Last week, I upgraded automobiles. Gone is the 1999 Saturn, affectionately known as the Plastik Vunderkar (let me someday tell you about selling cars on Craigslist. Holy cow). In is a 2004 Jetta, the Green Machine.
Having a car that runs a bit better like an actual car and not like a Barbie corvette Matchbox car made me think I would soon be experiencing the wide open spaces of the crowded city avenues like this:
After all, this car was built for the autobahn!
However, this new-to-me car has a lot more bells and whistles. More accurately: things most modern drivers think everyone has, but in fact, everyone did not. For example: a sun roof, power locks with the little hand held remote so I can “meep meep” my car from 20 feet away, power windows, an automatic transmission. In addition to the new things, I am still working on finding all the standard things. It took me 3 minutes to figure out how to turn the lights on. We had a light drizzle here the other day and I had my windshield wipers on “Hyperspeed Go-Go-Gadget NO RAINDROPS EVER” mode because I could not get them to slow down. A check engine light came on for an issue not even remotely related to the engine. Yesterday I accidently hit the panic button in my pocket while walking crutching loudly away from the car, scaring the dickens right out of a handful of delightful senior ladies out for a walk.
Today, the whole drive in to work, the “door ajar” light was illuminated, and I figured this was just like the check engine light. So it says the door is ajar, I thought, but I can see that no doors are, in fact, ajar. What else could it be? Is it because there is condensation on the back window? I’ll turn on the defroster. Wait. How do I do that? Oh, here. Good. Nope, some non-door is still not ajar. Hmmm.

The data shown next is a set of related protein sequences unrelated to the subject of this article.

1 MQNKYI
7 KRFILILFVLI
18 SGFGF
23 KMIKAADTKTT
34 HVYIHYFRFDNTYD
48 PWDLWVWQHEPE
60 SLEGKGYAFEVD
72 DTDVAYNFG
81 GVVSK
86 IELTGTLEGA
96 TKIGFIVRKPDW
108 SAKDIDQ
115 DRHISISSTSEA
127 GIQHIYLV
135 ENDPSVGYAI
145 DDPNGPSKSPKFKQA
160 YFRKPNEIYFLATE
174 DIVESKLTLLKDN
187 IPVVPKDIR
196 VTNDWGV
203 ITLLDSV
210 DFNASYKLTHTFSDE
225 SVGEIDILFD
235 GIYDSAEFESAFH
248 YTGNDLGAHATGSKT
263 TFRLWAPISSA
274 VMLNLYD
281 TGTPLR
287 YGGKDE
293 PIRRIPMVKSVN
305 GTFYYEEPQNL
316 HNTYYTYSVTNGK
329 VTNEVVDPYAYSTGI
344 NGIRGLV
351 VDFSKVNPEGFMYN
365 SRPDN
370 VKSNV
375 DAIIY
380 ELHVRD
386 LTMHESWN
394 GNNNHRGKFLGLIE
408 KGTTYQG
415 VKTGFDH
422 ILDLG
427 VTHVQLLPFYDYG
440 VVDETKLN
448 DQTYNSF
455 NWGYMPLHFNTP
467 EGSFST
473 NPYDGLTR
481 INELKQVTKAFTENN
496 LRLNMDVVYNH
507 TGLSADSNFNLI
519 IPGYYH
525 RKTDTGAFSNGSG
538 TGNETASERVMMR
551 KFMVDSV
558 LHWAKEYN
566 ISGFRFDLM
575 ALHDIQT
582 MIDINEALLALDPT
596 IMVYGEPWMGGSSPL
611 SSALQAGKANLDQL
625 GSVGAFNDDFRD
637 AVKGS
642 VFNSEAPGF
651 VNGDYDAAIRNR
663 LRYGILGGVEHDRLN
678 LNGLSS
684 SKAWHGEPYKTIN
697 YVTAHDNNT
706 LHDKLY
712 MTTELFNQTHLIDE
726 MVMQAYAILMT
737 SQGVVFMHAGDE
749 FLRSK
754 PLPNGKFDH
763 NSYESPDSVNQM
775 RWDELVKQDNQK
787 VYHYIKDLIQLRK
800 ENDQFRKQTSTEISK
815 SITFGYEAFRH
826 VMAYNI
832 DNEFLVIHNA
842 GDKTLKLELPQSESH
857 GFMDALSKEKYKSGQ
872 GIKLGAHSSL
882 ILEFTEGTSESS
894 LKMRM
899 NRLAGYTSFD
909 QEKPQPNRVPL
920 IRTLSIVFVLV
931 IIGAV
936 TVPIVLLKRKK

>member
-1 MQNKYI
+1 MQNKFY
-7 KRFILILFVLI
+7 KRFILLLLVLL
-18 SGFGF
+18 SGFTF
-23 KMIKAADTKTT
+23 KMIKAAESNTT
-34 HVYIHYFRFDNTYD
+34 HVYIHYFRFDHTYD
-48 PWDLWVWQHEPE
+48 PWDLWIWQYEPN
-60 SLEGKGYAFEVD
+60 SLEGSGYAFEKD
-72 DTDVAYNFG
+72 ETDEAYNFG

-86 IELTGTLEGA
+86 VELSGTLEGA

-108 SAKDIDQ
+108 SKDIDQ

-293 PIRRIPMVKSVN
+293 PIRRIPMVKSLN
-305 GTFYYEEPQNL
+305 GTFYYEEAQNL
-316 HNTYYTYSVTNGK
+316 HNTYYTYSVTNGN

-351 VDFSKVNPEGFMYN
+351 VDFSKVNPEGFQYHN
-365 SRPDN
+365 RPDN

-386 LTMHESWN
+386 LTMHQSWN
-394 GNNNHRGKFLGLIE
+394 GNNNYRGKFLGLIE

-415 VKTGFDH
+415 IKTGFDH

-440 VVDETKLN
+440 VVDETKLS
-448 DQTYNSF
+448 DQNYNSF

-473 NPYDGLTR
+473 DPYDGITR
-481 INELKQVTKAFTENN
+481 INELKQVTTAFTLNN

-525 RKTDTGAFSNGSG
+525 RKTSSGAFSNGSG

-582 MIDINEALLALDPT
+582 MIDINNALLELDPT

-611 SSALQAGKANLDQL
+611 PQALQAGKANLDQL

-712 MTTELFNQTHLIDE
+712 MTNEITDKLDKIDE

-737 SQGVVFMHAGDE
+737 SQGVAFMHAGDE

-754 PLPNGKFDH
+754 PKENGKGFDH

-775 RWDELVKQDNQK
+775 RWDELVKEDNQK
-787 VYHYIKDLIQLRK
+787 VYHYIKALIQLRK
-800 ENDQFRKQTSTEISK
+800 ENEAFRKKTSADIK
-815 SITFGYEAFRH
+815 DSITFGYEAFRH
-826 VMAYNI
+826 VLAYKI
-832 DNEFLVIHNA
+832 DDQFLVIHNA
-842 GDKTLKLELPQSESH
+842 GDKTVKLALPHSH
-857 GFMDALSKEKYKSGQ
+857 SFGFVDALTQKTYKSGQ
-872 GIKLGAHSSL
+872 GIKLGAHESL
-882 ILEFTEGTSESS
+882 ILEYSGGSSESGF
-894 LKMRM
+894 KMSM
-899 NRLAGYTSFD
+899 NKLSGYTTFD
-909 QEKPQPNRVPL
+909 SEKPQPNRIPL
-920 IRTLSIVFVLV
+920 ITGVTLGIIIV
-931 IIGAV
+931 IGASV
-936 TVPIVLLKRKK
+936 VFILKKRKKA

After a string of button mashing operations that included opening and closing the windows and sunroof, unlocking and relocking all the doors, turning on the hazards and then turning them off, it dawned on me. Yesterday, when I hit the panic button, I probably also hit the trunk release button!
When I got to the parking lot, that truth was confirmed. Luckily, the trunk requires some strength to actually open even once the latch has been released, so I wasn’t that idiot who drove all the way to work with their trunk all gaping.
Still, I have downgraded my expectations of the new-car-driving experience. Not because the car isn’t great, but because it is likely smarter than me. This is a more accurate visual representation of my life on the autobahn: